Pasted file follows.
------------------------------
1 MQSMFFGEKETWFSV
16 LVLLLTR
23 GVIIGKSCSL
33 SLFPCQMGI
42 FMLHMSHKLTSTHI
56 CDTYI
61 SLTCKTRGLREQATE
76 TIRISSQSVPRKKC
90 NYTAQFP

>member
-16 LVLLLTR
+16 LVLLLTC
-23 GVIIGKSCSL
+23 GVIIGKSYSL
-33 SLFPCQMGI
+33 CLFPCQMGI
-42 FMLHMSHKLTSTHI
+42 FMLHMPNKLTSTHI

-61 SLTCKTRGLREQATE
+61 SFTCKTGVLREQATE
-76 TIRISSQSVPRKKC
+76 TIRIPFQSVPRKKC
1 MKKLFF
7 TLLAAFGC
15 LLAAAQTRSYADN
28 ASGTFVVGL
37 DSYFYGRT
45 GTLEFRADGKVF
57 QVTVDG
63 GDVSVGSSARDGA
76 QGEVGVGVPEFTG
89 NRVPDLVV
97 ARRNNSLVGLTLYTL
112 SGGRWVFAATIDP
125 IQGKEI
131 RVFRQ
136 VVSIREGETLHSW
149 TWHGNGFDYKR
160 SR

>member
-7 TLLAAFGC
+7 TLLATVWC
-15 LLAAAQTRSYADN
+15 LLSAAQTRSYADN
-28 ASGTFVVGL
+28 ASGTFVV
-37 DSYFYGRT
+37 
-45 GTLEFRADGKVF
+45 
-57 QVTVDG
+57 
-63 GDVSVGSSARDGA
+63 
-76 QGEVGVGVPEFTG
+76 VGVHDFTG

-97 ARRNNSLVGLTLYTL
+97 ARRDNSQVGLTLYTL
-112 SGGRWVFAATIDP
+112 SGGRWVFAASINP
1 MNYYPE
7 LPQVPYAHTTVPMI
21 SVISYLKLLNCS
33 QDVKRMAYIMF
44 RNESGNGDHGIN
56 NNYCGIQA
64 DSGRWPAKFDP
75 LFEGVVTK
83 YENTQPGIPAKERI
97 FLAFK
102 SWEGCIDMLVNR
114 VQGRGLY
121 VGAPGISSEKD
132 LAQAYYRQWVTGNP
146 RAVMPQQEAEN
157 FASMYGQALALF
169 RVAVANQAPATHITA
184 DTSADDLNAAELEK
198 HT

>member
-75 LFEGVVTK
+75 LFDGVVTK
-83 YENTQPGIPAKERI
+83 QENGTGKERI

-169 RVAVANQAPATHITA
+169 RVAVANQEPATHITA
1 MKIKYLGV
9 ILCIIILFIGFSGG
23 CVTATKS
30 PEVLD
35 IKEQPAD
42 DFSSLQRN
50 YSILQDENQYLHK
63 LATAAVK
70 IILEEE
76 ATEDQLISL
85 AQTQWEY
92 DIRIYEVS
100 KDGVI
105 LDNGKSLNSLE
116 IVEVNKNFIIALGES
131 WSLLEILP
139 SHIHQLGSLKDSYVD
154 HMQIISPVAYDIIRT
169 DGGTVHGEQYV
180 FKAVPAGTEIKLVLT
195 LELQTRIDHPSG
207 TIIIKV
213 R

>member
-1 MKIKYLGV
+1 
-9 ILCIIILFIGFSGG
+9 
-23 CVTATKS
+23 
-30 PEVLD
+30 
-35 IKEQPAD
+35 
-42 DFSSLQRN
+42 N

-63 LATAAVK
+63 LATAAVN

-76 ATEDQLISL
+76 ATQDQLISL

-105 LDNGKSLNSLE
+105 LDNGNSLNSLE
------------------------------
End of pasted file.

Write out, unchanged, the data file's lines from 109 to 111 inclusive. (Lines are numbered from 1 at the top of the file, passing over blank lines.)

213 R

>member
-1 MKIKYLGV